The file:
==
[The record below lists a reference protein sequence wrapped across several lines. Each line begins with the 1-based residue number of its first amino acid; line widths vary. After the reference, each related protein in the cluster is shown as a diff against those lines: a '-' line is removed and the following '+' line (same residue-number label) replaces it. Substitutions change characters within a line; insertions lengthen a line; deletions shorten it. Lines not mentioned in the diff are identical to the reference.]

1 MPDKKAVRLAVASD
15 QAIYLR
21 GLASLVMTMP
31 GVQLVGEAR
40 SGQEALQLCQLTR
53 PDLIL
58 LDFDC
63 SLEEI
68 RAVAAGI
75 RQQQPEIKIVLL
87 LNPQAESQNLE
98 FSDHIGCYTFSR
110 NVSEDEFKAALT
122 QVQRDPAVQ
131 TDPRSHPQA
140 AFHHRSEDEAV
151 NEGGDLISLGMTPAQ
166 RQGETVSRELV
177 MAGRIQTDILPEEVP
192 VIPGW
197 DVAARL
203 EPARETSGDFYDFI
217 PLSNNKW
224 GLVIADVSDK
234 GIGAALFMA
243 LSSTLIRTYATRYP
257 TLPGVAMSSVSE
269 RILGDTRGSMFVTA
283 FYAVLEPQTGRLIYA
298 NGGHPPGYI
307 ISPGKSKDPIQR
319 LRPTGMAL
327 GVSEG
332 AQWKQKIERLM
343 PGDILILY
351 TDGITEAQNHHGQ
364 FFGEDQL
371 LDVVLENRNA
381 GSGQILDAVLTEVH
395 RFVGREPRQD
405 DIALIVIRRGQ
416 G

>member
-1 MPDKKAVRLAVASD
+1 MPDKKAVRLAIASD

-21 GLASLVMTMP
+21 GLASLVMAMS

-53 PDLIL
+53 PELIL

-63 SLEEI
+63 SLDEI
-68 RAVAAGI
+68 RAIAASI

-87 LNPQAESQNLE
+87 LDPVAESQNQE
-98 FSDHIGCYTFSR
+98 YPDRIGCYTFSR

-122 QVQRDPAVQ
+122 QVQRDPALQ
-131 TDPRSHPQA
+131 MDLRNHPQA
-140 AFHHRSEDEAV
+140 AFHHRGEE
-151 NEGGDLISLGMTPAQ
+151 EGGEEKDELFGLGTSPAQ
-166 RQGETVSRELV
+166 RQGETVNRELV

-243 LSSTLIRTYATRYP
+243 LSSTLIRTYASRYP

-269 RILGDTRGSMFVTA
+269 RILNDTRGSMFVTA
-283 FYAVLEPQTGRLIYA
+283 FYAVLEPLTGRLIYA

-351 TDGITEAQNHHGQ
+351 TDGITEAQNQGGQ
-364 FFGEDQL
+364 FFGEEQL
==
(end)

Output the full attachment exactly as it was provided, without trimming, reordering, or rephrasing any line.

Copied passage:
[The record below lists a reference protein sequence wrapped across several lines. Each line begins with the 1-based residue number of its first amino acid; line widths vary. After the reference, each related protein in the cluster is shown as a diff against those lines: a '-' line is removed and the following '+' line (same residue-number label) replaces it. Substitutions change characters within a line; insertions lengthen a line; deletions shorten it. Lines not mentioned in the diff are identical to the reference.]

1 MPDKKAVRLAVASD
15 QAIYLR
21 GLASLVMTMP
31 GVQLVGEAR
40 SGQEALQLCQLTR
53 PDLIL
58 LDFDC
63 SLEEI
68 RAVAAGI
75 RQQQPEIKIVLL
87 LNPQAESQNLE
98 FSDHIGCYTFSR
110 NVSEDEFKAALT
122 QVQRDPAVQ
131 TDPRSHPQA
140 AFHHRSEDEAV
151 NEGGDLISLGMTPAQ
166 RQGETVSRELV
177 MAGRIQTDILPEEVP
192 VIPGW
197 DVAARL
203 EPARETSGDFYDFI
217 PLSNNKW
224 GLVIADVSDK
234 GIGAALFMA
243 LSSTLIRTYATRYP
257 TLPGVAMSSVSE
269 RILGDTRGSMFVTA
283 FYAVLEPQTGRLIYA
298 NGGHPPGYI
307 ISPGKSKDPIQR
319 LRPTGMAL
327 GVSEG
332 AQWKQKIERLM
343 PGDILILY
351 TDGITEAQNHHGQ
364 FFGEDQL
371 LDVVLENRNA
381 GSGQILDAVLTEVH
395 RFVGREPRQD
405 DIALIVIRRGQ
416 G

>member
-1 MPDKKAVRLAVASD
+1 MPDKKAVRLAIASD

-21 GLASLVMTMP
+21 GLASLVMAMS

-53 PDLIL
+53 PELIL

-63 SLEEI
+63 SLDEI
-68 RAVAAGI
+68 RAIAASI

-87 LNPQAESQNLE
+87 LDPVAESQNQE
-98 FSDHIGCYTFSR
+98 YPDRIGCYTFSR

-122 QVQRDPAVQ
+122 QVQRDPALQ
-131 TDPRSHPQA
+131 MDLRNHPQA
-140 AFHHRSEDEAV
+140 AFHHRGEE
-151 NEGGDLISLGMTPAQ
+151 EGGEEKDELFGLGTSPAQ
-166 RQGETVSRELV
+166 RQGETVNRELV

-243 LSSTLIRTYATRYP
+243 LSSTLIRTYASRYP

-269 RILGDTRGSMFVTA
+269 RILNDTRGSMFVTA
-283 FYAVLEPQTGRLIYA
+283 FYAVLEPLTGRLIYA

-351 TDGITEAQNHHGQ
+351 TDGITEAQNQGGQ
-364 FFGEDQL
+364 FFGEEQL